The Sri Lankan government has vociferously rejected these claims as inaccurate or exaggerated, but it still refuses to allow any independent journalists or monitors to provide impartial and accurate assessments of the situation. This lack of access is compounded by a climate of fear in Sri Lanka where the rights to freedoms of expression and association have been violated over many years. Those who report on human rights abuses or express critical views of the government or the LTTE in Sri Lanka are at great risk of intimidation, threats, harassment and in some cases violence and unlawful killings.viiiAfter the assassination of prominent journalist Lasantha Wickramatunge more than 10 journalists left the country in fear of their own safety.


Not only are the displaced caught in the line of fire but when they cross to government held territory they face yet more violations of their rights and dignity. Sri Lankan authorities have now set up 13 sites in Vavuniya District–euphemistically called "welfare villages"–hosting over 40,000 displaced people. These camps in many instances operate as de factodetention centers without independent oversight. Sri Lankan authorities prevent the displaced from leaving the camps, to return home or resettle in another part of the country, in contravention of international standards. Despite assistance from INGOs and governments such as India, the camps lack sufficient supplies of healthcare, food and water.ix Civilians held at these camps suspected of Tamil Tiger sympathies are particularly vulnerable to enforced disappearances and extrajudicial executions, both tactics that the government and its allied militias have been known to employ in significant numbers over the past few years.


Possible violations of international humanitarian law by the LTTE and the Sri Lankan Armed Forcesx

Amnesty International has received credible and consistent reports that the LTTE has forcibly displaced civilians and pushed them into areas under their control in the Wanni where they are effectively kept as hostages and used as a buffer against the Sri Lankan armed forcesxiin flagrant violation of international humanitarian law.xiiThe LTTE reportedly prevents civilians from leaving their territory with a pass system that restricts freedom of movement.The LTTE is also reported to have deliberately attacked civilians, including by shooting at civilians that have tried to flee areas under their control.xiiiSuch attacks would constitute war crimes.xiv

The LTTE has carried out attacks from areas densely populated with displaced Tamil families under their control, exposing the trapped population to injury and death as a result of government ripostes.xvThe LTTE appears to have made no effort to protect civilians from attacks in violation of customary international humanitarian law.xviOn the contrary, with their refusal to allow civilians to leave from the shrinking territory under their control, the LTTE have put civilians at risks from attacks. The LTTE has forcibly recruited civilians, including children, to build bunkers and serve as troops – acts which constitute war crimes.xvii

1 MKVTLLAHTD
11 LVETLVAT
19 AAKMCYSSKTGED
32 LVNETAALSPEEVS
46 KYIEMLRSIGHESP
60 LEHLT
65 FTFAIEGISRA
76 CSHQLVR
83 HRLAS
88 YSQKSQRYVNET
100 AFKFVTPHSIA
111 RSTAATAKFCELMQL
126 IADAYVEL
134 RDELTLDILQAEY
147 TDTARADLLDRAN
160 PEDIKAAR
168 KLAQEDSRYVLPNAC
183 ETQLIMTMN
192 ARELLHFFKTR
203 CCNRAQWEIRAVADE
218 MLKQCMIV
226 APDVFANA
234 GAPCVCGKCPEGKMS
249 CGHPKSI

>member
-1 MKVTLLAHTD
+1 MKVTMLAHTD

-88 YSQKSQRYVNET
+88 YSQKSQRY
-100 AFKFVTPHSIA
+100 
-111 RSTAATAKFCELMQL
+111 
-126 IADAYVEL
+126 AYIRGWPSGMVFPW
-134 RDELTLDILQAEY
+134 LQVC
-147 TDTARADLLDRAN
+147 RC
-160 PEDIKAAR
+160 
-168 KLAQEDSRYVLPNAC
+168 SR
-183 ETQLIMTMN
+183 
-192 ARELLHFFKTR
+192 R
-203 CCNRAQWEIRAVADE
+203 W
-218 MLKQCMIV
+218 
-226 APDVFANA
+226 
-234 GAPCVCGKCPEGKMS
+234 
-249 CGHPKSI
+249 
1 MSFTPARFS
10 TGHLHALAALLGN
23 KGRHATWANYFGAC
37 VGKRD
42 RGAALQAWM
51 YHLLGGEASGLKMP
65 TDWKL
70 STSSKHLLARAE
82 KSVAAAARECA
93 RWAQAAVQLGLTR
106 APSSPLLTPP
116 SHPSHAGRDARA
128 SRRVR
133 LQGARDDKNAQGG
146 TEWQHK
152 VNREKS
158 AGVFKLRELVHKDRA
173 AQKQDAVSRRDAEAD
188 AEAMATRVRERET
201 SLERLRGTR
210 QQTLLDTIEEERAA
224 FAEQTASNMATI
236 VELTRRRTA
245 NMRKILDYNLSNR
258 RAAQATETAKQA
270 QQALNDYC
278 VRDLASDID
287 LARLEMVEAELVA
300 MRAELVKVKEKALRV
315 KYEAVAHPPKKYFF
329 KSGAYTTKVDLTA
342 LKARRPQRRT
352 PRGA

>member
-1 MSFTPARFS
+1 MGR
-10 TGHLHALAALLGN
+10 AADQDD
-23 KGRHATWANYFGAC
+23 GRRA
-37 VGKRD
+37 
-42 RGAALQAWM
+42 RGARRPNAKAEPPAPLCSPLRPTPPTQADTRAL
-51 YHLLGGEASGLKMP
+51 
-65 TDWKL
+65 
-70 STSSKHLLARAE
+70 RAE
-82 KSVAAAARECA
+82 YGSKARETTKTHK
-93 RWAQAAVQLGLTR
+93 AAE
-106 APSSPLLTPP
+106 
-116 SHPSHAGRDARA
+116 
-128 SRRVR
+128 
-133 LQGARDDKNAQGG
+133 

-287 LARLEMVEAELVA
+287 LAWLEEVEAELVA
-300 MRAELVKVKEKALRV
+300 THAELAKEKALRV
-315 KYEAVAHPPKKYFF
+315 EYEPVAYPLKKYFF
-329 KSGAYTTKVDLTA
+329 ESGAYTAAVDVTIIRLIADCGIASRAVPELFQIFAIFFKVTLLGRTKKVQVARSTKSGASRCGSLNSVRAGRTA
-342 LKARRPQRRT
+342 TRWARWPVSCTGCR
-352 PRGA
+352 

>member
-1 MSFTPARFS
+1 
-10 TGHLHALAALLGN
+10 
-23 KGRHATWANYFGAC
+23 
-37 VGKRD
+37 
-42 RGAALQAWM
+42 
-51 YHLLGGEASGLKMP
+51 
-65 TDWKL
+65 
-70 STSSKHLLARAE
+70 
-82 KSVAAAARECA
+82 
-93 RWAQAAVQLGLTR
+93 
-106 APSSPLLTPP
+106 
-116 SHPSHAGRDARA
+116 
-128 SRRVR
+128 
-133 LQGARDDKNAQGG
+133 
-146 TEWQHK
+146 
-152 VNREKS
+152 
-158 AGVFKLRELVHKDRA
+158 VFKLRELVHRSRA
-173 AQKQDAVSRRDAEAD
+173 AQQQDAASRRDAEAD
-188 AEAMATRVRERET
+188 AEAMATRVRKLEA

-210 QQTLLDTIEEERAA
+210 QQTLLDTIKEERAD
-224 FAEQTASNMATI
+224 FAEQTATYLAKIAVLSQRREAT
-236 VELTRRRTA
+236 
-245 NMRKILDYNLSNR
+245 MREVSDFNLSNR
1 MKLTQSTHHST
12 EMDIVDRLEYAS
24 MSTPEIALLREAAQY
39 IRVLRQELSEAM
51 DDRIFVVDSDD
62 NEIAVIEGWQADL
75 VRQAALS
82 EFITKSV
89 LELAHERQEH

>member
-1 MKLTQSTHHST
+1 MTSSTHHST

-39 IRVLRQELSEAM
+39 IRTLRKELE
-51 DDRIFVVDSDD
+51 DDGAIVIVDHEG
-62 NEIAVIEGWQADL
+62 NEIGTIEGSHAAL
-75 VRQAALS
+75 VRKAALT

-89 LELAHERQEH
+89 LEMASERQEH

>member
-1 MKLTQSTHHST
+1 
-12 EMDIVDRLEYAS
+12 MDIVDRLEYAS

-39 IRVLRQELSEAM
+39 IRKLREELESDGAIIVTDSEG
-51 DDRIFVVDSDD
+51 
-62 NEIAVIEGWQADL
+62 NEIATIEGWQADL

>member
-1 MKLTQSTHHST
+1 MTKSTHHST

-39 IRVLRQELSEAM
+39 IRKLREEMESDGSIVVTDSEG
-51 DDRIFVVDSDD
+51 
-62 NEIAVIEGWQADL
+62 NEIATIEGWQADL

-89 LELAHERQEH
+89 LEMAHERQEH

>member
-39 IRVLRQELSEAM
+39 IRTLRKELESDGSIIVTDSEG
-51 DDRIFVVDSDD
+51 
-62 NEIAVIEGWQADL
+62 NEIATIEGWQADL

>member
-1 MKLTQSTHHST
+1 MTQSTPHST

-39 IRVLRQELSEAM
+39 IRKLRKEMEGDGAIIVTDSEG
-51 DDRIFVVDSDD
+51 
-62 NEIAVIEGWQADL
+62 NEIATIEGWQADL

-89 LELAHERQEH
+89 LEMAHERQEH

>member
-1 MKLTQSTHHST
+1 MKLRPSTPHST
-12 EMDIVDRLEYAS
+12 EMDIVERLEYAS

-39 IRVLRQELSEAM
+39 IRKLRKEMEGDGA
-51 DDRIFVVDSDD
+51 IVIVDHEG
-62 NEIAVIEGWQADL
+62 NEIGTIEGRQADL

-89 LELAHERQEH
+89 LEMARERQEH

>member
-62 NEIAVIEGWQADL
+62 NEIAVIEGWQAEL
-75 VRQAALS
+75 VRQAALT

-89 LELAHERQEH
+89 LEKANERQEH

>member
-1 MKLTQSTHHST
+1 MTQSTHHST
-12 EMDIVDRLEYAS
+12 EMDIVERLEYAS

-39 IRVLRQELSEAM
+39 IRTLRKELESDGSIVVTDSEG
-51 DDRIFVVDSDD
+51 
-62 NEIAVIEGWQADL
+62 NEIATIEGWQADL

Reports from eyewitnesses, aid workers and civilians in the conflict zone strongly suggest that both the LTTE and the Sri Lankan Armed Forces have failed to take necessary precautions as required under international humanitarian law to protect civilians and civilian objects from attack. Furthermore, reports indicate that both sides may have deliberately attacked medical facilities and hospitals. International humanitarian law prohibits the deliberate targeting of civilians or civilian objectsxviii, as well as indiscriminate attacks, i.e. attacks by whose nature strike military objectives and civilians or civilians objects without distinction.xixHospitals, medical facilities and personnel enjoy special protection and cannot be attacked unless they are used to commit a hostile act and even then only after appropriate warnings have remained unheeded.xx

The main hospital in the town of Puthukkudiyiruppu in the Wanni was shelled on 4 February 2009. Hundreds of patients and medical staff were evacuated from the building. The hospital, which was subjected to several attacks in previous days, was bombarded by shelling for 16 hours. None of the warring parties took responsibility for the shelling.xxiThis was the last hospital to remain open in Puthukkudiyiruppu.

The government of Sri Lanka has intensified the suffering of the people by cutting off international humanitarian assistance to those trapped in the Wanni, despite lacking the capacity to meet the needs itself. In September 2008, the government expelled international humanitarian agencies from the region citing security concerns. The government of Sri-Lanka has argued that it is not safe for aid workers to operate in the Wanni, an assessment not shared by the humanitarian agencies themselves. According to doctors inside the Wanni, the Ministry of Health instructed all doctors and health workers to leave LTTE-controlled areas on 10 February 2009. In early February 2009 hundreds of injured civilians in the region were left with no proper medical facilities, doctors were performing operations without anaesthetics and patients had to wait up to a week for urgent treatment. A letter from the Office of the Regional Director of Health Services in Mullaitivu notes that since January 2009, more than 500 civilian deaths have been registered at hospitals. Dr. Varatharajah and Dr. Sathiyamoorthy note that access to basic medicines has been restricted by the government’s lengthy security clearance procedures.xxii